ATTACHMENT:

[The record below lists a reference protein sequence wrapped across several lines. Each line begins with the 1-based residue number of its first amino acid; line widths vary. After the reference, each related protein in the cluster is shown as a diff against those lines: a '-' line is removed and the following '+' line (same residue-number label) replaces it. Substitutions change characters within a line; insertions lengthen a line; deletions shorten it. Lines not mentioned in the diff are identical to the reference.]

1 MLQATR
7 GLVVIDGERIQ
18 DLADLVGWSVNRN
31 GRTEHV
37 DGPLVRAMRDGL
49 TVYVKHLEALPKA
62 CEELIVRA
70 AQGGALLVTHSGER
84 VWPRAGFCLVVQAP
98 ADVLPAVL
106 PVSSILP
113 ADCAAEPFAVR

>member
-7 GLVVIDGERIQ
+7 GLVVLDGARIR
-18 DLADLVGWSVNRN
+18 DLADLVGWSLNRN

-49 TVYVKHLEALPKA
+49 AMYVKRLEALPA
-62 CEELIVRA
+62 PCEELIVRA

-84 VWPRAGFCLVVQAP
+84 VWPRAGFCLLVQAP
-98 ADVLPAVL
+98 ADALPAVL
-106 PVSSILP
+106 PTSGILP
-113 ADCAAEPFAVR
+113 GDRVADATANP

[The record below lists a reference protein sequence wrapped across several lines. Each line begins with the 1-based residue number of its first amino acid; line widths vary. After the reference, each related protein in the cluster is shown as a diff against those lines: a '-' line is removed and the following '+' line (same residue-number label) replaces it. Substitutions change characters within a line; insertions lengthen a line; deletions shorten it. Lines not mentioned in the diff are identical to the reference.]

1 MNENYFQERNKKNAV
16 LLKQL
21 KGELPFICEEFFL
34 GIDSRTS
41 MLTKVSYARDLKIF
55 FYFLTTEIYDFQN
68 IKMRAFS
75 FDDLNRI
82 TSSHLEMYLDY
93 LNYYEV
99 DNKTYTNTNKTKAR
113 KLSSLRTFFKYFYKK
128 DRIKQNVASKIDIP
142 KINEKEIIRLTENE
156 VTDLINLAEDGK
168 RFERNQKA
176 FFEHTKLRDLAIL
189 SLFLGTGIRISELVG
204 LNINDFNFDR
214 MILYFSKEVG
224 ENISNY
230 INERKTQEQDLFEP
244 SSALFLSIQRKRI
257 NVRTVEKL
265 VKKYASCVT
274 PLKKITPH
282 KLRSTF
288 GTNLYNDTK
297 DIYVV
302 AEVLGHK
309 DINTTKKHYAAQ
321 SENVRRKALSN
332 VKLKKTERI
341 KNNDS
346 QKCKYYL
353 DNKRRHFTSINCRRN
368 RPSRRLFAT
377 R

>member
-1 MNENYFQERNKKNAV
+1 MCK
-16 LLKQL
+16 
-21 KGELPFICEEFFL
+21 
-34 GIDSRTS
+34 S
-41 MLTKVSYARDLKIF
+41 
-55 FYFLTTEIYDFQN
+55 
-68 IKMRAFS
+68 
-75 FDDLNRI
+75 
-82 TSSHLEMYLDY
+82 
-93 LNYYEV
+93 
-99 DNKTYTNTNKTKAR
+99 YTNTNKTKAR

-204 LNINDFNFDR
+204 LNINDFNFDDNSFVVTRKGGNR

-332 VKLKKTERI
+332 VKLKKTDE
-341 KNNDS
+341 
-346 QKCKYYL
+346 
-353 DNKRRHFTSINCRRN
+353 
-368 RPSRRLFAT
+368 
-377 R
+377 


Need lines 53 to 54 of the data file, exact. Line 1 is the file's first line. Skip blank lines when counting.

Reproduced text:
230 INERKTQEQDLFEP
244 SSALFLSIQRKRI